When Is It OK to Cheat? The Pros and Cons of Cheat Days
By Jeremey DuVall for Life by DailyBurn
Cupcakes, ice cream, brownies—all treats you might not expect to find on your average healthy eater’s food log. However, for one eagerly anticipated day during the week or month, these no-no’s become the indulgences of choice for many of even the strictest dieters. “Cheat days,” or planned days of nutritional splurges, have become increasingly popular as a way for health-conscious individuals to enjoy their favorite foods without the guilt. The treats are seen as a way to keep spirits high and help dieters maintain adherence during the week.
But, is this “cheating” really beneficial in the long run? And if so, is it possible to “cheat” without feeling the effects or seeing them on the scale? We consulted with the experts to help you decide if you should bend the dietary rules occasionally and how to do it appropriately.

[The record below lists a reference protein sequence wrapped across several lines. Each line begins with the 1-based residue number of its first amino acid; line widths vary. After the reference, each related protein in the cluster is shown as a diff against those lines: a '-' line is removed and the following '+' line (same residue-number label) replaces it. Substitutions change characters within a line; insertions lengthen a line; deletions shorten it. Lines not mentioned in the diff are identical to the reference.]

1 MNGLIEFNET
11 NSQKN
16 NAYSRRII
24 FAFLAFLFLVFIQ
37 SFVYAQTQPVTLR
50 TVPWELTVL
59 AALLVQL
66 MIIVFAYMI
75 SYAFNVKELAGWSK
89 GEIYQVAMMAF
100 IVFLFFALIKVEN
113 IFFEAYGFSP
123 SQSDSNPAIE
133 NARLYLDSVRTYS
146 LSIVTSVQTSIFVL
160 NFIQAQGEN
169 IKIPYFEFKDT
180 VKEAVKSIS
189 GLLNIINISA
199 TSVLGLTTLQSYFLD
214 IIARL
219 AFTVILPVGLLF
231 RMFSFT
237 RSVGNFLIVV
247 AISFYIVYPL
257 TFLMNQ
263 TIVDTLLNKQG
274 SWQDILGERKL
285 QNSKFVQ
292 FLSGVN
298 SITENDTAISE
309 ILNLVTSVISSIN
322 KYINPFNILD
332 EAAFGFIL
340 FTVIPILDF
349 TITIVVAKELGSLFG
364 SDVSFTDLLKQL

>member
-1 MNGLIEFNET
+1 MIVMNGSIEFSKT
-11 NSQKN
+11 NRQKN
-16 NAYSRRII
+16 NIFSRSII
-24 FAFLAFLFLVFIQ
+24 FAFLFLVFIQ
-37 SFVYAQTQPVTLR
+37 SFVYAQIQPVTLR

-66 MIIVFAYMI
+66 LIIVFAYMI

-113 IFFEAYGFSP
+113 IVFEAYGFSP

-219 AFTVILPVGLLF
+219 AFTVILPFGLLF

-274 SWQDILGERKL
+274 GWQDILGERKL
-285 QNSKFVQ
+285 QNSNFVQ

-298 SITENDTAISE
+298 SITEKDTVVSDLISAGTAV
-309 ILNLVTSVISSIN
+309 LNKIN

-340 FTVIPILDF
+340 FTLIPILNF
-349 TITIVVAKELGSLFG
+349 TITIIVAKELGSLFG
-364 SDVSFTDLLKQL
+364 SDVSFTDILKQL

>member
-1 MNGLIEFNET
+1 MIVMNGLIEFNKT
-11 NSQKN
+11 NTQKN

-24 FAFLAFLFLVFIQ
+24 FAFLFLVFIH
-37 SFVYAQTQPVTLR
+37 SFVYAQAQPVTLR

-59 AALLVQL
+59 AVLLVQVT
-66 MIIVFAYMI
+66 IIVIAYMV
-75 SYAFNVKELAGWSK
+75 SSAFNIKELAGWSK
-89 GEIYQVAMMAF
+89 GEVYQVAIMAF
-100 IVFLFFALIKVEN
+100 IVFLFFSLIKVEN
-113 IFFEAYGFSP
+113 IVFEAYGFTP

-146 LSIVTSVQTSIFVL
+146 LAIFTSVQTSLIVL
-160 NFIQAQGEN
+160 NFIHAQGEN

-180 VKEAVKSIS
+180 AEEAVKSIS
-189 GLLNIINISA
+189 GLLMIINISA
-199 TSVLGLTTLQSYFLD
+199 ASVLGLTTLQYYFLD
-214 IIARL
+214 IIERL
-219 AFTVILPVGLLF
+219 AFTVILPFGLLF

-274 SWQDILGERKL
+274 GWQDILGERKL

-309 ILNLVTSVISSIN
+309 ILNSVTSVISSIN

The Benefits of Cheating
Cheat days are often thought of as being strictly a mind-booster. Days and weeks of eating nothing but grilled chicken and vegetables can wear down even the most dedicated of individuals. Joe Vennare, fitness entrepreneur and creator of Hybrid Athlete, uses cheat days as “a reward for hard work in the gym and adherence in the kitchen.” However, there’s research to suggest that periodic, planned splurges could do more than just bolster your mental fortitude. There are physiological advantages as well.